Yet the more I attempt to justify the impossibility of simulation, the less I can be sure? For example, a VR simulation for “me” alone, (Solipsism), need not be Universally massive in scale? Really our “subjective” experience and realities are very small, we only “know” that the whole world is “really out there” because we are told that it is? I have never been to China nor the moon, I believe these to be real because I am “told” they are real, all of which can be easily contained within the sufficiently small simulated space required for my mind?

And why not “everyone” existing and residing now in their own simulation? Why not overlap and conjoining of personal simulations?

Current speculation for VR and mind uploading would not imply the impossible?

Derren Brown filmed himself tossing 8 heads in succession, took him approx 36 hours. - key word “tenacity”!


I agree with you that the probability side of the simulation argument may not be as solid as it appears at first glance.

What evidence could we possibly have that an advanced civilization running ancestor simulations would run “trillions” of them rather than just a handful? Maybe running a single simulation uses up vast amounts of computer power and isn’t something you can easily do multiple times.

I also wonder how the simulation argument stacks up against strong versions of the multiverse. In a multiverse you can have trillions of almost identical universes. In such a scenario you could have just as many real universes as simulated ones so there would seem to be no reason to assume we are an ancestor simulation rather than an actual universe in a multiverse.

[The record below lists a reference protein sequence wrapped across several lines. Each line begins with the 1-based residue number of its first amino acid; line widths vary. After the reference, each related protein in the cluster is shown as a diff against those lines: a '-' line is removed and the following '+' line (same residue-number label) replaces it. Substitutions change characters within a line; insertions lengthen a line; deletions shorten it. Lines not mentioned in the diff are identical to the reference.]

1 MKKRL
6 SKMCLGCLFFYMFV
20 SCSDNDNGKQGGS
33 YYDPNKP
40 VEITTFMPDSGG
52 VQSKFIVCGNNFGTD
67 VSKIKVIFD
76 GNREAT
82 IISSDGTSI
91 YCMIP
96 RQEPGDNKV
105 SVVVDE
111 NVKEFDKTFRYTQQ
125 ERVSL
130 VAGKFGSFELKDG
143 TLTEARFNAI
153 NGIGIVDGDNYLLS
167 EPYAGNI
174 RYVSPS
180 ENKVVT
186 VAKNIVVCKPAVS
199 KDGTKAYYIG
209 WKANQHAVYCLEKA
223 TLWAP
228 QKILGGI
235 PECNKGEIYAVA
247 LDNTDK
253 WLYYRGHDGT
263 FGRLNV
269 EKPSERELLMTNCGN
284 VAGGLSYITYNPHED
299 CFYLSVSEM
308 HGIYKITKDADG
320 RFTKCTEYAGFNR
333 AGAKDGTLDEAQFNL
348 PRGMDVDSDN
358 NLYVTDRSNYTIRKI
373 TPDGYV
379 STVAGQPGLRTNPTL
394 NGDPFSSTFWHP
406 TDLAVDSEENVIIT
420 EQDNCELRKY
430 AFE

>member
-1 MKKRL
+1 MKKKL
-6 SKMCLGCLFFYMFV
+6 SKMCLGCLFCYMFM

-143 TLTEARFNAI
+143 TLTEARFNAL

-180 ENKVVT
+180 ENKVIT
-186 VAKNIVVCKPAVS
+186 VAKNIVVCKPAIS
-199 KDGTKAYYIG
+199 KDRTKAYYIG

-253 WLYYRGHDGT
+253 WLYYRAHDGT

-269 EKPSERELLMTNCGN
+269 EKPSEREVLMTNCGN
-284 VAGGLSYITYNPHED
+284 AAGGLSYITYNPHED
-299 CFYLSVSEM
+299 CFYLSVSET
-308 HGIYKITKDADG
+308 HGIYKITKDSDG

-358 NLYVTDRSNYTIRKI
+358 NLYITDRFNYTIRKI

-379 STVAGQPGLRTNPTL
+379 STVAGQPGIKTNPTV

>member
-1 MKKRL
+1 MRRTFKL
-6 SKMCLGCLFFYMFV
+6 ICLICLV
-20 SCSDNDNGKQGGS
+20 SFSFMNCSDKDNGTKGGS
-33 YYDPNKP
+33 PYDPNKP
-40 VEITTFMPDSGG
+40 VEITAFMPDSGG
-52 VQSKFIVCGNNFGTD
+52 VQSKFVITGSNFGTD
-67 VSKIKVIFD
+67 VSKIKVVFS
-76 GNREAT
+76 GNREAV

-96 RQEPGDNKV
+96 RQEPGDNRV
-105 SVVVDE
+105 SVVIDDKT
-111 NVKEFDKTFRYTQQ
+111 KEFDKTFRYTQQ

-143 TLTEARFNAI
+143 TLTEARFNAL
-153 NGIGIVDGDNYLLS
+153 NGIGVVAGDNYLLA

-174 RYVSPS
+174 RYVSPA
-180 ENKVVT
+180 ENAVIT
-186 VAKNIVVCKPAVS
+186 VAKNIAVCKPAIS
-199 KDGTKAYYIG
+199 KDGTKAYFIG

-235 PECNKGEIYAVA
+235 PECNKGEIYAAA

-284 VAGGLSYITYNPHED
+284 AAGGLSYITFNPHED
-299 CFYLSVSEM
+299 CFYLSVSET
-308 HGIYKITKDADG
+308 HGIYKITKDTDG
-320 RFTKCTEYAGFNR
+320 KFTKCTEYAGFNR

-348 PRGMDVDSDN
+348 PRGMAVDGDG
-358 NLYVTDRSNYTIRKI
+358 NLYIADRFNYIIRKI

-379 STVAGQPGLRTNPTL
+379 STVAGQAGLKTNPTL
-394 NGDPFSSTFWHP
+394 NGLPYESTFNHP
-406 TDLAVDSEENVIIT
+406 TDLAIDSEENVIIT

It’s not even that I was disputing the maths - maybe it really IS a trillion stimulated universes to one non-simulated one. But as CygnusX1 put it: what do probabilities (or more correctly: what does probability theory) really tell us about speculative scenarios.

Note: I am by no means sayingit is impossible that we are living in a simulation. Only that I’m not sure that Bostrom’s argument is a correct application of probability theory. (I’m not sure that it isn’t either.) Sadly, a Malthusian collapse is not impossible either, and I care much more about that…


Oh, I see your point now. Building off of Cyngus. If there were a trillion “winning” tickets and one “loosing” ticket that does not mean I should be certain I am a “winner”.

I share your belief that the Malthusian scenario is much more relevant to our immediate future.

@ Rick

“Oh, I see your point now. Building off of Cyngus. If there were a trillion “winning” tickets and one “loosing” ticket that does not mean I should be certain I am a “winner”.”

Depends if you see this simulation you are possibly living in as a “losing” ticket, since fundamentally any existence rather than non-existence is still a winner? Assuming you possess some free will and power over your destiny in this simulation?

And concerning the ethical implications and motivations for any simulation hypothesis, any realistic simulation would most likely attempt to portray some anthropological accuracy, (if curiosity and education is the motivation), and you must then obviously agree that joy, love, elation and confidence cannot be experienced and witnessed without sadness, suffering, fear and even despair?